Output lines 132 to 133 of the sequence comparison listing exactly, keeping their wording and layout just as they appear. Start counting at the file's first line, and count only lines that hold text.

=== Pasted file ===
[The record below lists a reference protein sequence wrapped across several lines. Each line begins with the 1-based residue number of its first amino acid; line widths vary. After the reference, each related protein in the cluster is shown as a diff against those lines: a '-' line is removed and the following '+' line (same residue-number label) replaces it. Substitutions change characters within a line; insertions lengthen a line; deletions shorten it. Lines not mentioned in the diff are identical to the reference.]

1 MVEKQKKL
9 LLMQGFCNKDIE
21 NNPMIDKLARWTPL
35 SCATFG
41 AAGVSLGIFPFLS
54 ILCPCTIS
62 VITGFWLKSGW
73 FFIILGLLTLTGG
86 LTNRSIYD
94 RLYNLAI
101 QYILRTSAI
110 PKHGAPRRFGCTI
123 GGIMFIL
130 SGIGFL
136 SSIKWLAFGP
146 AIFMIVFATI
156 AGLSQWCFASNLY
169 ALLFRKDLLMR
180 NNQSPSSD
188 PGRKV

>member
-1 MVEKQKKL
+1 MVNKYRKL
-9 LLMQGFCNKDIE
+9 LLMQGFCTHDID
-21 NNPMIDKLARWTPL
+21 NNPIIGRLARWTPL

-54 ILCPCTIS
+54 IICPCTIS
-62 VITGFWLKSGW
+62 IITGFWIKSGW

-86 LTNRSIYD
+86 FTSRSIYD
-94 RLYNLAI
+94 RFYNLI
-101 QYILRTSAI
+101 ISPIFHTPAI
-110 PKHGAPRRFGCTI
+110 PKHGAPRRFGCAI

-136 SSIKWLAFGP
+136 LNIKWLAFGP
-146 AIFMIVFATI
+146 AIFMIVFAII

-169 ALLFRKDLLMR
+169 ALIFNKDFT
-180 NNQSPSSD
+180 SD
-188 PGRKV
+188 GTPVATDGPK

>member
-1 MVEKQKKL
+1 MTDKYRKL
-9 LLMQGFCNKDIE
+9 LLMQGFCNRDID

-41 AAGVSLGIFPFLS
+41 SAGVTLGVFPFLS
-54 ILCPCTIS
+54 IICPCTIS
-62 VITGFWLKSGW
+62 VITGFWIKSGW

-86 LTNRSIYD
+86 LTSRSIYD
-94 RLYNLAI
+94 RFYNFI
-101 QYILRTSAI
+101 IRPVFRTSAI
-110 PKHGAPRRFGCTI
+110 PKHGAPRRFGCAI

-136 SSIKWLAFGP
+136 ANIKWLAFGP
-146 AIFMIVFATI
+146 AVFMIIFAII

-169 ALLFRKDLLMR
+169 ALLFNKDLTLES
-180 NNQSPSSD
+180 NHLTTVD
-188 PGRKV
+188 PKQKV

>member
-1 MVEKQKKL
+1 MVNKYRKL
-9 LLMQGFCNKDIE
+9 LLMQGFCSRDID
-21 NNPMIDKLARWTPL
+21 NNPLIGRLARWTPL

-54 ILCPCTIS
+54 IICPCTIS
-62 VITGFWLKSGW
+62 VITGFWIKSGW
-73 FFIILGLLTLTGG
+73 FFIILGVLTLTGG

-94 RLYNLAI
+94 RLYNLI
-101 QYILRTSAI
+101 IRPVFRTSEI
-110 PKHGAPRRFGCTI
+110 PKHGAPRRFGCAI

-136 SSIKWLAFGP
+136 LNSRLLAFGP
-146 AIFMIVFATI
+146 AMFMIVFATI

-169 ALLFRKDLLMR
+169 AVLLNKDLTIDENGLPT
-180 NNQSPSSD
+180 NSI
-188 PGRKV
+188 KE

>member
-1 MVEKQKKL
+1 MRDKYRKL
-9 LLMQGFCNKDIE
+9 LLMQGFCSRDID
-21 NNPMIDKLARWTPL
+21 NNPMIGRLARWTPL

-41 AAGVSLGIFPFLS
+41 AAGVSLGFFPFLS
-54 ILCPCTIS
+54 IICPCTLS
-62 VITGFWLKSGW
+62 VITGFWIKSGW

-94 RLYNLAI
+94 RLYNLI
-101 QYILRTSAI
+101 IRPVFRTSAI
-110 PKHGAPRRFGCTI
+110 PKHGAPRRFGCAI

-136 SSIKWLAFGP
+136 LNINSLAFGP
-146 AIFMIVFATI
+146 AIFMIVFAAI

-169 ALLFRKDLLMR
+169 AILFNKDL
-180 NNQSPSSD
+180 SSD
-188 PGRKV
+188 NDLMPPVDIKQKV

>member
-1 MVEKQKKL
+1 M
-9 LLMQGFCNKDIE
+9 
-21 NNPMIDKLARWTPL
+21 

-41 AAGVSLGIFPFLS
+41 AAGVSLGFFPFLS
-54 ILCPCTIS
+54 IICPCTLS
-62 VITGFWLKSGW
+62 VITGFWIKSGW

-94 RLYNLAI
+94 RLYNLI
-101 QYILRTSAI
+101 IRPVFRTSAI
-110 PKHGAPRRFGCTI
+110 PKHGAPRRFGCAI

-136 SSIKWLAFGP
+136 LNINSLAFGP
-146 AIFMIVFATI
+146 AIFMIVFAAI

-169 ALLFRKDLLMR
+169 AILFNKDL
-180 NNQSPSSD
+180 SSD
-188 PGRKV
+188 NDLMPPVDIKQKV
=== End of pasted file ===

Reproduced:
-169 ALLFRKDLLMR
+169 AILFNKDL